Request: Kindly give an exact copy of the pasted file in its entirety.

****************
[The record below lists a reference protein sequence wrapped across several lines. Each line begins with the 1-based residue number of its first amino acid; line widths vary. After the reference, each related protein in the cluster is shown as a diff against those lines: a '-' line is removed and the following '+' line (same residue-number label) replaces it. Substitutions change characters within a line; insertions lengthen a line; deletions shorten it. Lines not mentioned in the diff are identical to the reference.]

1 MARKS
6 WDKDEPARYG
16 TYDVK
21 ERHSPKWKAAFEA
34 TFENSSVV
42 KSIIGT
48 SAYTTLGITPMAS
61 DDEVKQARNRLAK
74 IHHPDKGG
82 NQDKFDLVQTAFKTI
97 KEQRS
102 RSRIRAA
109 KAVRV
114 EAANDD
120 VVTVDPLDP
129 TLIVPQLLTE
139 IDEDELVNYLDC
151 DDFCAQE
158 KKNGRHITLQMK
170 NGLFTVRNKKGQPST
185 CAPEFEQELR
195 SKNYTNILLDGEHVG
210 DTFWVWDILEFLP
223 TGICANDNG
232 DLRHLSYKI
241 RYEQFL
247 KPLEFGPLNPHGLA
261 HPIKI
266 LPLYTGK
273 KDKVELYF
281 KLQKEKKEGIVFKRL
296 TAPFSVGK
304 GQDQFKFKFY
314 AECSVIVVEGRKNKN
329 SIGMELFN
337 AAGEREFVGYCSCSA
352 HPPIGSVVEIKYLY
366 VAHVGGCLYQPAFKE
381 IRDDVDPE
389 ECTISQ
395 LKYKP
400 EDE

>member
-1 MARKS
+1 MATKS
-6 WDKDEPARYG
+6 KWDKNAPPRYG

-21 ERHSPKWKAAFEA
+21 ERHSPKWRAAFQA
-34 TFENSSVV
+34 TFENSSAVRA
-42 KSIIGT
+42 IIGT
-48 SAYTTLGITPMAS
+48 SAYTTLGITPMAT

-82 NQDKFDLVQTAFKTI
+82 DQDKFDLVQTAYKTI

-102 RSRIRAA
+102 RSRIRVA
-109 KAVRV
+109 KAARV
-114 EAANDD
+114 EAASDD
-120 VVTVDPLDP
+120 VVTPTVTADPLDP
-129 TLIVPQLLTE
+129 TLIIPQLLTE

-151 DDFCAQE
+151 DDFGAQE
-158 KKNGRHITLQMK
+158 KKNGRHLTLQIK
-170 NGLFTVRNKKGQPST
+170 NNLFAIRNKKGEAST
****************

[The record below lists a reference protein sequence wrapped across several lines. Each line begins with the 1-based residue number of its first amino acid; line widths vary. After the reference, each related protein in the cluster is shown as a diff against those lines: a '-' line is removed and the following '+' line (same residue-number label) replaces it. Substitutions change characters within a line; insertions lengthen a line; deletions shorten it. Lines not mentioned in the diff are identical to the reference.]

1 MARKS
6 WDKDEPARYG
16 TYDVK
21 ERHSPKWKAAFEA
34 TFENSSVV
42 KSIIGT
48 SAYTTLGITPMAS
61 DDEVKQARNRLAK
74 IHHPDKGG
82 NQDKFDLVQTAFKTI
97 KEQRS
102 RSRIRAA
109 KAVRV
114 EAANDD
120 VVTVDPLDP
129 TLIVPQLLTE
139 IDEDELVNYLDC
151 DDFCAQE
158 KKNGRHITLQMK
170 NGLFTVRNKKGQPST
185 CAPEFEQELR
195 SKNYTNILLDGEHVG
210 DTFWVWDILEFLP
223 TGICANDNG
232 DLRHLSYKI
241 RYEQFL
247 KPLEFGPLNPHGLA
261 HPIKI
266 LPLYTGK
273 KDKVELYF
281 KLQKEKKEGIVFKRL
296 TAPFSVGK
304 GQDQFKFKFY
314 AECSVIVVEGRKNKN
329 SIGMELFN
337 AAGEREFVGYCSCSA
352 HPPIGSVVEIKYLY
366 VAHVGGCLYQPAFKE
381 IRDDVDPE
389 ECTISQ
395 LKYKP
400 EDE

>member
-1 MARKS
+1 MATKS
-6 WDKDEPARYG
+6 KWDKNAPPRYG

-21 ERHSPKWKAAFEA
+21 ERHSPKWRAAFQA
-34 TFENSSVV
+34 TFENSSAVRA
-42 KSIIGT
+42 IIGT
-48 SAYTTLGITPMAS
+48 SAYTTLGITPMAT

-82 NQDKFDLVQTAFKTI
+82 DQDKFDLVQTAYKTI

-102 RSRIRAA
+102 RSRIRVA
-109 KAVRV
+109 KAARV
-114 EAANDD
+114 EAASDD
-120 VVTVDPLDP
+120 VVTPTVTADPLDP
-129 TLIVPQLLTE
+129 TLIIPQLLTE

-151 DDFCAQE
+151 DDFGAQE
-158 KKNGRHITLQMK
+158 KKNGRHLTLQIK
-170 NGLFTVRNKKGQPST
+170 NNLFAIRNKKGEAST